Monthly Archives: November 2014

Slice of bus duty

Slice of LIfe

Part of Slice of Life by Two Writing Teachers. Head over there for information and links to more Slicing!

I’m on bus duty and I’m freezing at the parent pick up area. It’s almost the end of my bus duty weeks, and I’ve been watching.

I watch as kids walk down the path. I see kids in groups, loud and laughing. I see kids arm in arm with  friends, and kids walking alone. I see kids smiling, kids weighted down by backpacks or bags of library books. I see kids looking concerned and kids just concentrating on leaving.

A few of my current 6th graders wave a quick goodbye to me, as they scan for their parents.

I catch the eyes of 7th and 8th graders who used to belong to my classroom, and call them by name as we say goodbye. It feels good to know these kids.

My teacher ears pick up snapshots of conversations that are happening in small groups that assemble around me.

“You should date her.”

“Remember that time…”

“Did you text him?”

“Is your mom coming to pick us up? It’s cold.”

“You’re a loser.”

One group gets loud and obnoxious in an unsettling way: a playful push here, a throwing of leaves, an inappropriate remark that almost crosses the line, but did I really hear it correctly?

I move myself closer, and wonder about the rules.

In school, you can’t call someone a loser. It’s not okay to make inappropriate jokes that make others feel uncomfortable. “Your mama” phrases aren’t tolerated. In my classroom and with the students I interact with, I try to make these learning experiences. I don’t want to bully you into not bullying – I want to help you move towards kindness. On bus duty it feels different. I don’t know these kids – not even their names. I don’t know what norms they have settled on in their 8th grade hallway. I know that it has always seemed looser, as if the 8th grade teachers know to let the 8th graders spread their wings. But unkindness is hard for me to hear without intervention.

In school, you can’t have your cell phone. As soon as the bell rings, students walk out the door, cell phones out. By the time they get down to parent pick up, they have already texted and instagramed, tweeted and occasionally even called, to their hearts content. Groups of middle school students stand with phones out, having conversations with the people next to them and the world at the same time. I am unsettled by this, but is it against the rules? Don’t I tweet and text and read on my phone when I’m bored? Don’t I think think that kids deserve to feel connected? I know so many benefits of connection and technology, but I feel like I’m watching the introduction to a real life Wall-e, where students are connecting only through this device, and not with the people right next to them.

I’m on bus duty, and I’m watching. I am trying to make sure you are safe but I think I may have failed. I see you walking alone, and I see you navigating your friendship groups. I see you telling loud obnoxious jokes, and I see you look at me wondering what right I have to intercede. I should have introduced myself to you and your friends and found some common ground. Instead I reverted to my early teaching days – when I had 8th grade lunch duty and 8th grade study hall. When I didn’t know what I was supposed to do so I just became an enforcer.

“That’s not okay.” I say as you throw leaves at the girl next to you.

“She doesn’t mind.” you tell me with the air of defiance playing on your face.

“Well I do. So, stop.” I say. I can tell my eyebrows raise into my teacher face.

And that’s all I’ve got on bus duty: an eyebrow raise and an enforcing “Stop.”  I’m on bus duty and I’m freezing at the parent pick up area. It’s almost the end of my bus duty weeks, and I’ve been watching.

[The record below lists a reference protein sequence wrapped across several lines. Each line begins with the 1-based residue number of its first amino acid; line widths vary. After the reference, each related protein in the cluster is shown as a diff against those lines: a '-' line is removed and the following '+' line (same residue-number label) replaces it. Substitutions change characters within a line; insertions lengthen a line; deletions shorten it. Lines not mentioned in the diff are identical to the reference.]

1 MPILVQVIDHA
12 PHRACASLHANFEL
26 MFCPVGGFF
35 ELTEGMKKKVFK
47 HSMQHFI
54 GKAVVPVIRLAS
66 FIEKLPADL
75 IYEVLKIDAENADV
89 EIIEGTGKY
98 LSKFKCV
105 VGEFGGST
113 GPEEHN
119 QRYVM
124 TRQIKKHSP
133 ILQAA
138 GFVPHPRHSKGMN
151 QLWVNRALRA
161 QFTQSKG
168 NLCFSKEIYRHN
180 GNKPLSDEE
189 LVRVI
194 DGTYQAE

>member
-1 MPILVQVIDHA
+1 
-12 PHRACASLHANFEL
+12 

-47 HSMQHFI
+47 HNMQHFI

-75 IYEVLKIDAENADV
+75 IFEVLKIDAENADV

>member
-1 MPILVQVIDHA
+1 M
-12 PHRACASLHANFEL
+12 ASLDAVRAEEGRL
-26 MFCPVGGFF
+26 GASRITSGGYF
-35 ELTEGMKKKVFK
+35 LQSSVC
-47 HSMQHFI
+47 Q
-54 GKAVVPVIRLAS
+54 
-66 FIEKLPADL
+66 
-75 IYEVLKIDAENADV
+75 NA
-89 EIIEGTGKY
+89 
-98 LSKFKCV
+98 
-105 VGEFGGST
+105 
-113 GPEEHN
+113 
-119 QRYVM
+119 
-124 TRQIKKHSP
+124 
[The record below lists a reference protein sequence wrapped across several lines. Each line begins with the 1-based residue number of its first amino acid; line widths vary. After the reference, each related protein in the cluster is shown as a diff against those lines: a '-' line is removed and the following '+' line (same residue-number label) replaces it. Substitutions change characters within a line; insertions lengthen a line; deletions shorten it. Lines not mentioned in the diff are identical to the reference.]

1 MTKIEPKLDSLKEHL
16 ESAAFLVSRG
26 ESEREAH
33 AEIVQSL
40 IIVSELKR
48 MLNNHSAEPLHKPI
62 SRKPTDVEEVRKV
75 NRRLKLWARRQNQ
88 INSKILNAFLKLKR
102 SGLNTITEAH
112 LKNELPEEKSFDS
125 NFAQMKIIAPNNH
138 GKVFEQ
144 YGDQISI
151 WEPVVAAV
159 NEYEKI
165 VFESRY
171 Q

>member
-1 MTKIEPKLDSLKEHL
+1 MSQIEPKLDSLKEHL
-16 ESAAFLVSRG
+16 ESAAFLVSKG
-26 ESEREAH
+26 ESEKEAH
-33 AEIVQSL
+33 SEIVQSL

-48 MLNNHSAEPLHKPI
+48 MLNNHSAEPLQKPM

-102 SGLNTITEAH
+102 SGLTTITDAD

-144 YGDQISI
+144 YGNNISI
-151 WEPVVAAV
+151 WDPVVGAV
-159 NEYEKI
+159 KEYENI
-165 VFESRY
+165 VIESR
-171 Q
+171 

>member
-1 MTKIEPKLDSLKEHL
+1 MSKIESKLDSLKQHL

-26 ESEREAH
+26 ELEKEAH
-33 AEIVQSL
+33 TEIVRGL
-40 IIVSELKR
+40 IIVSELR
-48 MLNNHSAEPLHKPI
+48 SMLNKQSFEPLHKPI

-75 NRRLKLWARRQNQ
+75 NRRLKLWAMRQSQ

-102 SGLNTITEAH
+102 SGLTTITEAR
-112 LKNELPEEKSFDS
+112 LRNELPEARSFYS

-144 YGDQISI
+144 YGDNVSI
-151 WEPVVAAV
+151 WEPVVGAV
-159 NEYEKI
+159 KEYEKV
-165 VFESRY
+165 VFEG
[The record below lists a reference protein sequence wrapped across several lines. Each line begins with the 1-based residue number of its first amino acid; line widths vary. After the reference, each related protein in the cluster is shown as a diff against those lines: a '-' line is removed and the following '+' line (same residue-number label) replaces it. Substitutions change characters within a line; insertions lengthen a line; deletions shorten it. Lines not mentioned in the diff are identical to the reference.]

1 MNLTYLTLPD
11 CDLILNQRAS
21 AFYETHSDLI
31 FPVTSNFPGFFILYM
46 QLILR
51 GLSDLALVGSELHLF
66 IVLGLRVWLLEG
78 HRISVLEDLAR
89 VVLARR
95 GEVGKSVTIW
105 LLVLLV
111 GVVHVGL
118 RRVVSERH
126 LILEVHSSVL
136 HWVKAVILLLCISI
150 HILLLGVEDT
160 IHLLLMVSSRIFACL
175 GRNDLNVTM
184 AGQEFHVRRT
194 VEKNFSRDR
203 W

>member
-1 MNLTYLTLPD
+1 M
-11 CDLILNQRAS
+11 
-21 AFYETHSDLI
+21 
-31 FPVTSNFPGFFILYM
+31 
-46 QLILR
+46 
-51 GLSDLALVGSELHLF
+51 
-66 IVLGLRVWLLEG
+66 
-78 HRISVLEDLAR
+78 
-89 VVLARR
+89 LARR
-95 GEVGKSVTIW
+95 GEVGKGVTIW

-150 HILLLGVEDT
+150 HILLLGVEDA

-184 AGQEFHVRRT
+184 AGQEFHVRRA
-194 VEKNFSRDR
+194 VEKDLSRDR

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Reflection on Visual Notes

I shouldn’t admit this way I sometimes plan, especially after the brilliant day of curriculum writing I just had with Jessica Hockett and Catherine Brighton, and the K-6 ELA curriculum committee.

True confession:  Sometimes ideas just sit in my brain for a bit, stewing.  I see something a student did, and then I see an idea pinned on pinterest, and then those ideas mix around with things I think are fun, or authentic, or better yet both. So I google, and take notes, and think. And then suddenly in the middle of the day, the idea pops out. It’s done, and ready for the kids to try. That’s what happened with Visual Notes. I saw pins like thisthis  and this. I watched this. I thought about the work we have been doing with wonderopolis, with noticing our thinking before, during and after reading, and I decided it was time to give it a try. So I ran with it.

I explained Visual Note Taking by taking visual notes about visual note taking. (Wish I had a picture of this – but it talked about visual notes being like mind maps, a way to organize information, and not about our drawing skills.) We jumped in with Wonder #1332: How Long has Gymnastics been a sport. I did the activity with the kids, and loved how I could use my whole page, and my fun pens. I showed my example after we were done working and was happy about my information. I shared with my class that I wished I had been able to use some of the cool drawing ideas I had seen on pins like this and this. I also hadn’t left enough room for my own questions, and it just wasn’t as awesome as I wanted it to be.

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I was impressed by my students’ work. Some were words only, organized in bubbles like a web  – but still great notes. Others added pictures to organize things like the different tools gymnasts use. All of this led to a great conversation about how these notes were our own thinking put together with the author’s Wonder. I could tell that students were getting ideas from the notes we looked at together.

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My other reading class assessed my visual notes before beginning their own. I did their wonder with them as well: Wonder #1335: Why Do People Cough? This time, my second time through, I was able to use some of the techniques I had been wanting to try out. My second try is nowhere near perfect. But, it is an improvement. I added color, and a few of my own thoughts. I even used stick figures to emphasize.